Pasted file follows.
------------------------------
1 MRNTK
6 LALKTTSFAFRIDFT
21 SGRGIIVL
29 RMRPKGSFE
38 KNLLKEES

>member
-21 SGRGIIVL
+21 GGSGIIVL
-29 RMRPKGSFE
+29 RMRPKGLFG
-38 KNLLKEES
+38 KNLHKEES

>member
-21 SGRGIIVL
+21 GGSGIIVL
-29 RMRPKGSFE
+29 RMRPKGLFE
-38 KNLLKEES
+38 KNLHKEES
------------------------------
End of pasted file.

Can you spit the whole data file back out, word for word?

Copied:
1 MRNTK
6 LALKTTSFAFRIDFT
21 SGRGIIVL
29 RMRPKGSFE
38 KNLLKEES

>member
-21 SGRGIIVL
+21 GGSGIIVL
-29 RMRPKGSFE
+29 RMRPKGLFG
-38 KNLLKEES
+38 KNLHKEES

>member
-21 SGRGIIVL
+21 GGSGIIVL
-29 RMRPKGSFE
+29 RMRPKGLFE
-38 KNLLKEES
+38 KNLHKEES